Pete Machalek and Craig Constantine explore some of the intricacies of presenting in both audio and video formats. They discuss the advantages of audio-only presentation, noting it limits what the audience can judge you upon. Some video presentation strategies and formats are discussed, including the challenge of accommodating different visual perspectives as seen by viewers. Pete also shares the evolution of his content creation, explaining experiences and improvements in his vlogging journey.


Medium Matters — The choice between audio and video content impacts how your audience perceives you. Audio content limits judgment to voice and content, while video adds a visual dimension, demanding attention to body language and other visual aspects.

Practice Makes Perfect — Improvement in content creation comes with practice and persistence. Your initial attempts may not be perfect, but experience refines your skills over time.

Embrace Challenges — Stepping into new formats, such as video, challenges your comfort zone and offers opportunities for growth in personal and professional presence.


Sage Presence — Empowering people to communicate their value in all the venues of today’s world.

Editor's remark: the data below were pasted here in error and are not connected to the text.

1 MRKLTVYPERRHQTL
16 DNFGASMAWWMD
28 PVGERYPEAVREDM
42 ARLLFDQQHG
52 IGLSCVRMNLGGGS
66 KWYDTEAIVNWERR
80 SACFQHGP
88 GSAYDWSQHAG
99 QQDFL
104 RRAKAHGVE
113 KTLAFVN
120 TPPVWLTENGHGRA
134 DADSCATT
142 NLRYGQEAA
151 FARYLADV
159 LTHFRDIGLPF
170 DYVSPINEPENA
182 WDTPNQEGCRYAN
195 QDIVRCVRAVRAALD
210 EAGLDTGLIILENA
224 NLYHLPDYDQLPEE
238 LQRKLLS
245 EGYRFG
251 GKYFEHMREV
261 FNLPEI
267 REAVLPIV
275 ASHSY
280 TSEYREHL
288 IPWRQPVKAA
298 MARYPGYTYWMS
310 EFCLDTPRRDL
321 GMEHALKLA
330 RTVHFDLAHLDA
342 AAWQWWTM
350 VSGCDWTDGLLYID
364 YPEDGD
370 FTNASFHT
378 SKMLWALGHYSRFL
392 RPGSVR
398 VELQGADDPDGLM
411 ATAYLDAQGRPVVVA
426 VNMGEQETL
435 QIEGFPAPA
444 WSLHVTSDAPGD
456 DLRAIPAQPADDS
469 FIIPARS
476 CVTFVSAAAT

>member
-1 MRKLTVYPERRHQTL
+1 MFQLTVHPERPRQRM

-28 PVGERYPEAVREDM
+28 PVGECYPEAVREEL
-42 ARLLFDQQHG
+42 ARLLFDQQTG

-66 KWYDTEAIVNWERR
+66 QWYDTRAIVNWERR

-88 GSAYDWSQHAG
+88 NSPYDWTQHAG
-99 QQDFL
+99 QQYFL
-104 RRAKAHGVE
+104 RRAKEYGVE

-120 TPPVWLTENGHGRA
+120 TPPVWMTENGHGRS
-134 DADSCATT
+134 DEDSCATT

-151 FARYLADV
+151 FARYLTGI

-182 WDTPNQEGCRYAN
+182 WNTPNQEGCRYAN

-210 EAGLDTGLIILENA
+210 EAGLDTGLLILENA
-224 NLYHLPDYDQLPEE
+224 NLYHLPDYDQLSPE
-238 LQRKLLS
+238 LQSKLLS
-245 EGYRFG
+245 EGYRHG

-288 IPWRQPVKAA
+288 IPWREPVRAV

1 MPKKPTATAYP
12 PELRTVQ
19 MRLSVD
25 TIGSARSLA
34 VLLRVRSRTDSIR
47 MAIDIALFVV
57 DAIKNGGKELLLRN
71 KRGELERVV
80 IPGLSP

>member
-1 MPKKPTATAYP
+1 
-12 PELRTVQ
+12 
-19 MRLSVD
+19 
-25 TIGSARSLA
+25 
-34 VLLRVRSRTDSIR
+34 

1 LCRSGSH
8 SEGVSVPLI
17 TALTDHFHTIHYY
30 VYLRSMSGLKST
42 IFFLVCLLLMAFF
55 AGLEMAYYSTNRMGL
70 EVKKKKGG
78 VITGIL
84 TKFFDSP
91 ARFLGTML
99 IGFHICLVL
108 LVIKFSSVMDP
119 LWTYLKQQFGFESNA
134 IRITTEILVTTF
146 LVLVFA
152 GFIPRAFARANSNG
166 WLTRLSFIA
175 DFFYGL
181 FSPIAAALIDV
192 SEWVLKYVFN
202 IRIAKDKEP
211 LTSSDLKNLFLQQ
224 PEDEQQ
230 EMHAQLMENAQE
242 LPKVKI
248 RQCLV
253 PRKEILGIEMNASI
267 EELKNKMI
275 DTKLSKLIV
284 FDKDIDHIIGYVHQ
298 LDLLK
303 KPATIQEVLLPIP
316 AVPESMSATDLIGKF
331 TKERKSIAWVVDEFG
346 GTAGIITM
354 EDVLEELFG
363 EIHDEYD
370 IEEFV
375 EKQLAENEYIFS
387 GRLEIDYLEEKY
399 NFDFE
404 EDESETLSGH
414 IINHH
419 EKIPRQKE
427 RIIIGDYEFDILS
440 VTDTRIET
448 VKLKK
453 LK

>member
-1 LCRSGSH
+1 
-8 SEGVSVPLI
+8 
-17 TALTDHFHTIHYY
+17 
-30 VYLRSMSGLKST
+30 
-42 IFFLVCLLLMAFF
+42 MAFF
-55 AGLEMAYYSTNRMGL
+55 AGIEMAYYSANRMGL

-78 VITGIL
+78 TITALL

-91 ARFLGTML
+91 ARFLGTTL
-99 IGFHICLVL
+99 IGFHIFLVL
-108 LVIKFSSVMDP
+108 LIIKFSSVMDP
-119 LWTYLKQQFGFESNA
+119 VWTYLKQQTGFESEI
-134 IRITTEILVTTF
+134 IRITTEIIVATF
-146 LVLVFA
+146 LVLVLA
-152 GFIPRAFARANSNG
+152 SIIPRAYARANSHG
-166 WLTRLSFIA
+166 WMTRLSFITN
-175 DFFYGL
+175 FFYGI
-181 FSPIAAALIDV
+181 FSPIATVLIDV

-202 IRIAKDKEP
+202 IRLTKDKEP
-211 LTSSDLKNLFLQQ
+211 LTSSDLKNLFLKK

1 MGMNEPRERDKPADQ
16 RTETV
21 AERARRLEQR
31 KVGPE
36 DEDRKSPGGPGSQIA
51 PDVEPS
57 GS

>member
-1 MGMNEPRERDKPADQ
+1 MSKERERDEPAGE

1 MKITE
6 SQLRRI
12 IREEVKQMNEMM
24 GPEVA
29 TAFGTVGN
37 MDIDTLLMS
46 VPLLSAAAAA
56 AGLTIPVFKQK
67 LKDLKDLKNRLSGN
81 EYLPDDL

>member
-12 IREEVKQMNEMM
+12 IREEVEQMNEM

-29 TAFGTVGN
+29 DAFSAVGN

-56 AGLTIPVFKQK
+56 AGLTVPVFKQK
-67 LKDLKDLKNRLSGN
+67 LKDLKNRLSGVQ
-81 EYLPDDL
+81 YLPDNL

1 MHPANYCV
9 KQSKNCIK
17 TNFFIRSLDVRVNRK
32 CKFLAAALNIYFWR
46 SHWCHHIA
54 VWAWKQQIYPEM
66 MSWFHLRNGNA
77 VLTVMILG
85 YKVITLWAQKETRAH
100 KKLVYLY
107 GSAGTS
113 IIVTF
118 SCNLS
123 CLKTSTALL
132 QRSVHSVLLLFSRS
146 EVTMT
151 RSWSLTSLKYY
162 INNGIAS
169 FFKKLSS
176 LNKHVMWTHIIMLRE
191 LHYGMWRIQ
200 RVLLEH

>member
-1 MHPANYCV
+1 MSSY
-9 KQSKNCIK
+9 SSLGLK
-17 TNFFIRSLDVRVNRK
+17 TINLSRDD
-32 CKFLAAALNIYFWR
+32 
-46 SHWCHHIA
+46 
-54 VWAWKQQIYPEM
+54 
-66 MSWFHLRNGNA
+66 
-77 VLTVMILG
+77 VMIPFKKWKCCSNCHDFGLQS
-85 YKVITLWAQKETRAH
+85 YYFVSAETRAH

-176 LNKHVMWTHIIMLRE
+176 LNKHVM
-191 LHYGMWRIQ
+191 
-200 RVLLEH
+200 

Vlog with Pete Machalek and his partners.

(Written with help from Chat-GPT.)

Connection – with Staci Boden

Connection – with Staci Boden

Staci Boden shares her journey from helping individuals turn dead ends into doorways to guiding leaders and change makers on their transformative paths through the art of following energy.

The question is, how do we navigate daily life. That’s really what following energy is about— it’s meant to be a practice to support individuals in learning how to navigate their daily lives while feeling connected with themselves.

~ Staci Boden ~18:28

An expert in somatic practices and a generous guide for those who’ve appeared in her life, Staci discusses her journey and the evolution of her podcast. Staci talks about her book, “Turning Dead Ends Into Doorways” and how her podcast transformed, becoming the “Following Energy” podcast. She emphasizes the importance of grounding oneself and paying attention to energy, which can lead to personal growth and a more compassionate world. Staci describes her role as a guide and change maker, supporting individuals and empowering them to make an impact, emphasizing the importance of taking life step by step.